Iconography of the Ascension

Ascension of the Lord. 1542. The icon from the festive row of the iconostasis of the New Ascension Church in Pskov.

The holiday of the Ascension was established in the Church calendar around the 4th century. The great Fathers of the Church – St. Gregory of Nissa and St. John Chrysostom – were the authors of the very first homilies on Ascension, while Blessed Augustine mentions the widespread celebration of this day in his works.

The iconography of the Ascension depicts the Lord Jesus Christ sitting on the Throne of glory in bright robes, white or gold. The image of the Savior is enclosed in a mandorla, i.e. circles representing the celestial sphere, which is also usually filled with golden rays that shine in all directions. The image of Christ is like the sun. Angels hold the celestial sphere with the image of the Savior on it. 

The glory and majesty of the ascending Christ was most vividly expressed in fresco painting. This scene, as well as Christ the Pantocrator or the Descent of the Holy Spirit, is used in paintings that are usually concentrated in the dome of the temple, and often take up the walls of the “neck” or “drum” under the dome. There are also examples where the Ascension is painted in the conch above the altar of the temple. The Savior is portrayed in the middle of the dome, as if inscribed in the celestial vault, which is created by the very architecture of the temple: the spherical, rounded surface of the dome resembles the celestial vault, both in its appearance and symbolic meaning that the Church gives it. The drum most often depicts angels supporting the dome sphere with their hands. In Russia, the composition of the Ascension appears in the dome paintings of the 9th-12th centuries, e.g. in the Transfiguration Cathedral of the Mirozhsky Monastery in Pskov, the Church of St. George in Staraya Ladoga and the Church of the Savior on Nereditsa.

Ascension. Fresco in the dome of the Church of Our Savior on Nereditsa. 1199. Destroyed during World War II. Photo by L.A.Matsulevich, 1910.
Ascension of the Lord fresco. 12th century. Holy Transfiguration Mirozhsky Monastery, Pskov.

The Ascension icon has appeared in the Russian high iconostasis since the mid-14th century. Over time, the well-known iconography has developed: twelve apostles with the Mother of God in the center. The only thing that varies is the number of angels. For example, a Novgorod icon from 1542 depicts six angels. 

The composition of the icon is divided into two semantic parts. The upper part shows the Savior. Both His hands are raised for blessing. The mountain with the Mother of God in the Oranta position with her hands lifted up in prayer, angels and apostles in the background is at the bottom of the icon. The mountain on an Ascension icon shows the place where the depicted event occurred, but it also symbolizes the steps of spiritual ascent.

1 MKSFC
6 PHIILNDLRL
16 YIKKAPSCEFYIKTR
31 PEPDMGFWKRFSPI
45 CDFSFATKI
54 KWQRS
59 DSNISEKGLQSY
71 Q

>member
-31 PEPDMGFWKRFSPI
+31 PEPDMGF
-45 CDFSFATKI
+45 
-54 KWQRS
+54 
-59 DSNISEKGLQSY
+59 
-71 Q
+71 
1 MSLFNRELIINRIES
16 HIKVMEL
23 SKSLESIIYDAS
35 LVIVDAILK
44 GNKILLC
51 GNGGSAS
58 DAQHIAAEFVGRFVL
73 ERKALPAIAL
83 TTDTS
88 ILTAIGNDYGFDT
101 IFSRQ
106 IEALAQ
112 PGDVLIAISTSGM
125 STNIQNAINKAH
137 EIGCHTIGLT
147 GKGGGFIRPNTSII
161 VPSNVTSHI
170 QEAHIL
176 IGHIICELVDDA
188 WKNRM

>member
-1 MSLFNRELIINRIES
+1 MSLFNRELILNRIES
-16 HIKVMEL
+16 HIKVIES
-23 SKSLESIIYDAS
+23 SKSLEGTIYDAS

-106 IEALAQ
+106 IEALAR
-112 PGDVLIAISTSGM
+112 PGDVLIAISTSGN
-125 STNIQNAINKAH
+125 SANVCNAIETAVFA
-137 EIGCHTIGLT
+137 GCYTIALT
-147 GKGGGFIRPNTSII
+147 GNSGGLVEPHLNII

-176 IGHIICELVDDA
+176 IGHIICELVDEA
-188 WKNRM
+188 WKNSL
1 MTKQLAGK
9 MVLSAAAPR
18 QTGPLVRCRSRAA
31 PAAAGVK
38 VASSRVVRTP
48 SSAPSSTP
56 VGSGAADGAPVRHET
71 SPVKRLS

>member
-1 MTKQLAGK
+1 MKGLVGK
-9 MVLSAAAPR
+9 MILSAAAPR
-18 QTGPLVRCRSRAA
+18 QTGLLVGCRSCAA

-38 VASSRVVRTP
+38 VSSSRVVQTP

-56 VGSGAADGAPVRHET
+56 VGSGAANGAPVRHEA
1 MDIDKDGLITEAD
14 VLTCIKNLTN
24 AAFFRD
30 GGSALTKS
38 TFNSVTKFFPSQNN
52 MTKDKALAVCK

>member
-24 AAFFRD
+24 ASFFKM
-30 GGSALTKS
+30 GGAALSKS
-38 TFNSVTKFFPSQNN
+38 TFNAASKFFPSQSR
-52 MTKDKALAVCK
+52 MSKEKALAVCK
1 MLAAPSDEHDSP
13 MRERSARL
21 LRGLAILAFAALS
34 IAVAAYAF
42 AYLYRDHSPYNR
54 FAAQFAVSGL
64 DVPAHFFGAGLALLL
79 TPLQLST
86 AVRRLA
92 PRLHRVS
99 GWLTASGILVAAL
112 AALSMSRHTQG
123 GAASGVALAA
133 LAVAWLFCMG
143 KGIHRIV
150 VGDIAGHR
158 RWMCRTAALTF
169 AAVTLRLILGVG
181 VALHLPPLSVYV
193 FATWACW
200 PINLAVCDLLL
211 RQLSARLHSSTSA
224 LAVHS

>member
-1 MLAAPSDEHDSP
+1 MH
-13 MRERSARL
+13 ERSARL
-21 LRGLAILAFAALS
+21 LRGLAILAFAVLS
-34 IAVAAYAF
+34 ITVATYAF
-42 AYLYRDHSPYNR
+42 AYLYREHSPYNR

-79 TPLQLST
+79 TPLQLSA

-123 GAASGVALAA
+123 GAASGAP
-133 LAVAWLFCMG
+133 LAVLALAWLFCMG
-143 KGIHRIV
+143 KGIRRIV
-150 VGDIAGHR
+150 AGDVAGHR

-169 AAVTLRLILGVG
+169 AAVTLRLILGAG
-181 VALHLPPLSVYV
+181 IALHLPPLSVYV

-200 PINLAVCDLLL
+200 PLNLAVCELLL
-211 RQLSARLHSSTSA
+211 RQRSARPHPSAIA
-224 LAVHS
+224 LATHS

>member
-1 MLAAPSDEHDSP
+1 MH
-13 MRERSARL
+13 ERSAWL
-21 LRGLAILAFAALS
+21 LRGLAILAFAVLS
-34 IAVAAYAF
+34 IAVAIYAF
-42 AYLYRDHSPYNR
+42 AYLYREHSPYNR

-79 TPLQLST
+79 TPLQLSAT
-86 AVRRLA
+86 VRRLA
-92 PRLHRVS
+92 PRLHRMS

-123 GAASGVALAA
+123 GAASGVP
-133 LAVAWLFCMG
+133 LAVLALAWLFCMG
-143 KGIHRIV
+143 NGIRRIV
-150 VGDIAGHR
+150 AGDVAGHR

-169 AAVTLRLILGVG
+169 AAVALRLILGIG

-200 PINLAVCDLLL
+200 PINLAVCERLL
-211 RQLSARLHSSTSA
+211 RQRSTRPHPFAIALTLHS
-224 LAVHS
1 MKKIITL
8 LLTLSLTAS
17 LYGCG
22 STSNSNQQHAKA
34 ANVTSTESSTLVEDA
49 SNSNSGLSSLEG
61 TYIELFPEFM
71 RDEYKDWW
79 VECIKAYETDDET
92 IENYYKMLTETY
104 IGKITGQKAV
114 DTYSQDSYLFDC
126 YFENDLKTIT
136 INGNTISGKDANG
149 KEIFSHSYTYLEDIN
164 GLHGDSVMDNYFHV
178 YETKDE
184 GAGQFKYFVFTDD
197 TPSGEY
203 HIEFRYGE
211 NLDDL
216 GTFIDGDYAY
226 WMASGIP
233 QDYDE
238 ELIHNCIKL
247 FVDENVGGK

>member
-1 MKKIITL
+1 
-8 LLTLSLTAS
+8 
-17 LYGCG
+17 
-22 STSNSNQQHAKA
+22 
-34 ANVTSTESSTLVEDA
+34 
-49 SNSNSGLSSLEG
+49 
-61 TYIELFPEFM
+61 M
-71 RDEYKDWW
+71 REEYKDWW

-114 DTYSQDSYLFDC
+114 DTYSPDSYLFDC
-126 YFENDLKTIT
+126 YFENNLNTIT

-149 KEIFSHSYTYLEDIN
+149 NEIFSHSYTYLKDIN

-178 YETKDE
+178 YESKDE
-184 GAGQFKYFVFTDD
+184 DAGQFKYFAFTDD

The Church of St. George in Staraya Ladoga, 12th century. Painting on the dome.

One can notice something special on some icons: there is a footprint of the Lord Jesus Christ on the top of the Mount of Olives, from where He ascends to heaven. It is the actual footprint of Christ on the stone that is shown to all the pilgrims who arrive in Jerusalem (read more The Holy Objects of the Mount of Olives).

While many holiday icons illustrate the events remembered on that day, we find one and the same phenomenon in both Ascension and Pentecost icons: the divine service of Ascension confirms the presence of the Mother of God among the disciples at the time of Christ’s Ascension, and the icon of this feast shows her in the center of the composition, despite the fact that the New Testament texts do not mention it.

Ascension of the Lord icon. Mid-15th century. Tver.

The Incarnation was not only the work of the Father, His Power and His Spirit, but also resulted from the will and faith of the Virgin Mary. The humanity represented by the Virgin gave its consent for the incarnation of the Savior, for the Word becoming flesh. Being the prerequisite for human salvation, she is depicted on the icon of the Ascension as the direct evidence of His Incarnation.

The presence of the Apostle Paul also contradicts historical data (he was called Saul on the day of Ascension and had nothing to do with Christianity yet). The Evangelists Luke and Mark of the Seventy, though they indeed were among those present, did not belong to the circle of the twelve apostles proper; nevertheless, they are portrayed among them. The Gospels which the Evangelists hold in their hands on the icon are not yet written.

Ascension of the Lord icon. 15th century. St. Cyril’s Belozersky Museum Reserve.

One peculiar feature is that the apostles do not have halos on most icons. Only the Savior, the Angels at the top of the icon, the Mother of God and the two Angels at the bottom – “men in white robes” as they are described in the Book of Acts – have halos. However, all the apostles have halos on the icons of later time, as well as on the aforementioned Novgorod icon of 1542.

The absence of the halos of the apostles on the icon of the Ascension, however, is best justified theologically as evidence that the grace of the Holy Spirit, the Comforter, has not yet descended upon the disciples of Christ. He appeared on the day of Pentecost, as promised by the Savior.

Despite the fact that the icon does not illustrate the historical event of the Ascension as described in the sacred texts, the numerous images of the Ascension convey the main pinnacle of the holiday — the triumph of Christ who lifted up the human body above the angelic ranks, elevating human nature from death to endless life in heaven, where He sits at the right hand of God the Father.

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